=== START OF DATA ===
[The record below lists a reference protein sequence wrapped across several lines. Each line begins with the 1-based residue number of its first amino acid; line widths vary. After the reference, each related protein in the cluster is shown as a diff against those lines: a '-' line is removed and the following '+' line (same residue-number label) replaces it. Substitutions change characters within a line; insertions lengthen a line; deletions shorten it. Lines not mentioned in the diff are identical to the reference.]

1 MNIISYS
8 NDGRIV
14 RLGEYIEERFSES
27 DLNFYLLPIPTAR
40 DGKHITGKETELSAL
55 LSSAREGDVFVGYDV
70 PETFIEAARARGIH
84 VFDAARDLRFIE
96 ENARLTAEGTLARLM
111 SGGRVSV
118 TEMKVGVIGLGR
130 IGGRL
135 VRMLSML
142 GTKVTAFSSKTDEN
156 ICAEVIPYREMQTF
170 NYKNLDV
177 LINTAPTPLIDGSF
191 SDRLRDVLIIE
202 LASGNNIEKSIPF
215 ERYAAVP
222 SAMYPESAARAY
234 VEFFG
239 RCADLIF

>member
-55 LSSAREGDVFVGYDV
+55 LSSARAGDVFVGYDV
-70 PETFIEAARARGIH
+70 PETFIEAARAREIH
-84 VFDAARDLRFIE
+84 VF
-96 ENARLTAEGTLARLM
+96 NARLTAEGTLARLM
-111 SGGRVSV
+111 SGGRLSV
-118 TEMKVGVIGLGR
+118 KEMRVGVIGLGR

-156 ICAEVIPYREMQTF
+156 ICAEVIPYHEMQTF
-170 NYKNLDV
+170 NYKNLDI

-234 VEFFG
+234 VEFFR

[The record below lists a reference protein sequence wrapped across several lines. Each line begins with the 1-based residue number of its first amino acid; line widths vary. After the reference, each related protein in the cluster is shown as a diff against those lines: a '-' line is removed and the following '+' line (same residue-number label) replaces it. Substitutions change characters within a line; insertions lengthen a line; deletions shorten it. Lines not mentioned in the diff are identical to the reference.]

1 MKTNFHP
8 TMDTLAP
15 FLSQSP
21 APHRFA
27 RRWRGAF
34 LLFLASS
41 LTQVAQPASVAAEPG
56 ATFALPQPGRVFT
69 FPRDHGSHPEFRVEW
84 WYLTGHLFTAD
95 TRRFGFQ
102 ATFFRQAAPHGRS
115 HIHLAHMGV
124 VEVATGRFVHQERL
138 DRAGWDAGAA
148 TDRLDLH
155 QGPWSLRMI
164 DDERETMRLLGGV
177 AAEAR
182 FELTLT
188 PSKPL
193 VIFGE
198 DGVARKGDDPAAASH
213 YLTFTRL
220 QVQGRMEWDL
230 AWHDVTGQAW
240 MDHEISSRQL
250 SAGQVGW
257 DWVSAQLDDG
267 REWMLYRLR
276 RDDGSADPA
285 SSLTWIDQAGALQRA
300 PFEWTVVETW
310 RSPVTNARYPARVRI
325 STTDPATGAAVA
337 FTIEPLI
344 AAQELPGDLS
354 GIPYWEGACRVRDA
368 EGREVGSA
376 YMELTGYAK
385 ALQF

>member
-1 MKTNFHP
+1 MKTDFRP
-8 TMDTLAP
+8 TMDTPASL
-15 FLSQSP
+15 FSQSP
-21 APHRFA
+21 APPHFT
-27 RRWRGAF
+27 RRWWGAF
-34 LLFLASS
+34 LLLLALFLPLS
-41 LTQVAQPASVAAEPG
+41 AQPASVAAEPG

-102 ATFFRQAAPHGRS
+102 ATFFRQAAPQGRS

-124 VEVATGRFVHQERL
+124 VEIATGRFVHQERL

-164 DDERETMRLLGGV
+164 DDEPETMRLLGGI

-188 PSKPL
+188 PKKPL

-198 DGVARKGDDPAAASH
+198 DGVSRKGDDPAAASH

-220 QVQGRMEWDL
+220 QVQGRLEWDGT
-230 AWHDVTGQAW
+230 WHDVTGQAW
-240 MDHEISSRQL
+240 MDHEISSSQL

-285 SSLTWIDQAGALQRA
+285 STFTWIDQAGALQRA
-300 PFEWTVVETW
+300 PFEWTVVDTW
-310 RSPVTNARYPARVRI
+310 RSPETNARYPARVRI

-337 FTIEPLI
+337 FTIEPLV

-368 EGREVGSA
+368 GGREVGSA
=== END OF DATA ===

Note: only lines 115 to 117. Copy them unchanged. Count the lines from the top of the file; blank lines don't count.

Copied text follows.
-240 MDHEISSRQL
+240 MDHEISSSQL

-285 SSLTWIDQAGALQRA